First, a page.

Industrial process chilling systems come with four main components: evaporator, throttle valve/ expansion valve, compressor and condenser. All these components demand a lot in terms of initial investment and the subsequent operating costs. In many industries, chillers are the single most energy consumers, so a comprehensive maintenance program is necessary. Predictive maintenance is common, but preventive maintenance is still the best way to ensure sustenance of chiller efficiency. Notably, chiller efficiency has increased steadily in recent decades because of advanced design of refrigerants, equipment and controls. This has only served to make regular service a crucial part of the preventive maintenance process. As an engineering or maintenance manager, you cannot afford to overlook condenser cleaning for air-cooled systems.
Fig 1: Condenser Heat Exchanger
As most maintenance engineers will tell you, most condensing units and chillers are placed in non-easy access areas, like rooftops. Combine this with the fact that cleaning such components is not a pleasant job for most people. In cases where the maintenance team is overstretched, instances of condenser coil cleaning being deferred are common.
Is condenser cleaning that important?
The simple answer is YES. We will see why. Whether you are talking about annual health checkups or the routine check of your car engine oil, prevention of major problems is done through proactive care. The unfortunate thing is that we tend to forget these important things quite often. The condition of the condenser coils can have an effect on the overall system efficiency. The gist of the matter is that every year, the chiller system draws a substantial amount of air over the coils. Some of the contents of outside air include:
- Vegetation clippings
Because there is no guarantee that the air filter will be excellent throughout the year, some of this outside matter will eventually cover the condenser coils. What happens when these components remain on the condenser coils unattended? The system must now work harder to pull the same amount of air. Moreover, the settling of these components creates the perfect breeding ground for bacteria. As the bio-contaminants cover the coils, what follows is the infestation of the air with mold and bacteria, which could affect the health of facility workers.
Two Levels of Chiller Failure
The HVAC industry has two levels of chiller failure. The slightest fouling of the condenser coils that you can imagine can cause this. The characteristics of the first level of failure include:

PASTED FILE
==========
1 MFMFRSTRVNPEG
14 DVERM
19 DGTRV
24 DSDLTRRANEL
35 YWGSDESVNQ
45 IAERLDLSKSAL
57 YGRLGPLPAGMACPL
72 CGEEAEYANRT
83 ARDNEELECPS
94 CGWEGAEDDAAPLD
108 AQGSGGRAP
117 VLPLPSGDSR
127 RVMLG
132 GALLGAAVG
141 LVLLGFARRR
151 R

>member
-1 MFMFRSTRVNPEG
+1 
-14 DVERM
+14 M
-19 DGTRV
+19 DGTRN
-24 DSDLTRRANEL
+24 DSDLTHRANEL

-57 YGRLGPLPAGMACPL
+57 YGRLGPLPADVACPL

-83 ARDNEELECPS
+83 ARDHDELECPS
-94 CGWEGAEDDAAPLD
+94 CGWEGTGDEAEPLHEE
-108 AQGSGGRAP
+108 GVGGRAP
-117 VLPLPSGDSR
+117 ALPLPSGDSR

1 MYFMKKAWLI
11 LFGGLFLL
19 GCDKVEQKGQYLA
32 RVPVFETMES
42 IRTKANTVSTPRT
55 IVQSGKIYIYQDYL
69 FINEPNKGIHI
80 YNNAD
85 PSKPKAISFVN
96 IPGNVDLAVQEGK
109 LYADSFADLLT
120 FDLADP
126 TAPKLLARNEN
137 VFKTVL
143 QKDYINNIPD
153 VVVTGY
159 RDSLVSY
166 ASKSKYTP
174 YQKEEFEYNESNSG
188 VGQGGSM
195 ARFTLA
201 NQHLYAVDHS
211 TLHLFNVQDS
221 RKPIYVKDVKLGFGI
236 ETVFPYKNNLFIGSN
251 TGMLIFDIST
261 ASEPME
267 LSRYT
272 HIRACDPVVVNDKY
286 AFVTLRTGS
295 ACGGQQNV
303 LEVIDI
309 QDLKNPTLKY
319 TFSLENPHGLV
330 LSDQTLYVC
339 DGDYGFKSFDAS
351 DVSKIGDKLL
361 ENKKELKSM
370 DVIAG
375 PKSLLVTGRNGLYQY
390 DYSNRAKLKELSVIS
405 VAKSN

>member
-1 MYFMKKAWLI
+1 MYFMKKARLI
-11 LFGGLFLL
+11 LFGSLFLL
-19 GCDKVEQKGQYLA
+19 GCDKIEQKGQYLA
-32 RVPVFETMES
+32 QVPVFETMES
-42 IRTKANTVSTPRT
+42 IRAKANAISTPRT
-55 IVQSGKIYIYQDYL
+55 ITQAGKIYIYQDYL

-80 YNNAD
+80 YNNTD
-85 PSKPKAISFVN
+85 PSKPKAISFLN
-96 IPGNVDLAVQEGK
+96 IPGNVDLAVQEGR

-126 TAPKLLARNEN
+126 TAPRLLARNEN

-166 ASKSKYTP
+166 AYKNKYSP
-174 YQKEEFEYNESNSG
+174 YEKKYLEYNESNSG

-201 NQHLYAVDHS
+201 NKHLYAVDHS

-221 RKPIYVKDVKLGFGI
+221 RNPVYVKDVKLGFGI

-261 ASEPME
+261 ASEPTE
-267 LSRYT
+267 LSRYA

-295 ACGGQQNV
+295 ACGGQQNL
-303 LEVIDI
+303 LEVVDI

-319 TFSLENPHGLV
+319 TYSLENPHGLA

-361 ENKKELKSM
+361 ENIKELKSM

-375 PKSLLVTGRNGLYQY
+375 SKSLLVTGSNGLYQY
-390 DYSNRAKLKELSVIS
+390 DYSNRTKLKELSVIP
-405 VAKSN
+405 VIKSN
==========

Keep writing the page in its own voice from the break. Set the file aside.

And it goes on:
- Compressor cycling on and off frequently
- Reduced cooling tonnage capacity
- Increased compressor head pressure and electrical consumption
- Unit has to work harder and run longer for same temperature points
You will know that the chiller has high-head pressure problems through increased energy costs, low employee productivity and general discomfort of occupants. Having an energy management system can help you detect the energy penalty; otherwise, you may only come to learn about the issue when the compressor finally fails. Chillers used for process cooling can overheat and affect the quality of products. If the fouling problem is not detected and remedied, the equipment may fail. We are talking about press equipment, process control equipment and the likes. The second level of failure is essentially when the compressor can no longer function normally. In most cases, the equipment fails, meaning that management has to organize for a replacement. During the procurement of the compressor and in the absence of a backup unit, the loss due to downtime can be enormous. Daily loss for some computer-controlled production lines can be as much as $200,000. Now, consider these other cost implications:
- Coil cleaning cost
- Startup cost of production equipment
- Compressor replacement cost
- Some workers sent home until equipment is back
Reasons for Deferment
From our interactions with maintenance and facility directors, budgetary constraints are sometimes too much. Some companies have also postponed or even ignored the dirt on their condenser coils because of resource constraints and knowledge inadequacy. The unfriendliness of this maintenance process is also a common reason for this disregard. The list can be endless, but one fact remains- postponing or ignoring maintenance of condenser coils in air cooled systems is a risky affair that not only increases the odds of equipment failure, but also puts a dent in the company’s revenues.
The Bottom Line
Cleaning condenser coils in air-cooled systems offers many economic, safety and health benefits. It will also save you money and keep the chiller running for longer. We recommend that you clean the coils at least annually, but you could do it more frequently depending on conditions in your area. If you have any questions about this important maintenance procedure, contact our specialists. If you enjoyed this post, you may be want to read TIAC as an environmental energy solution.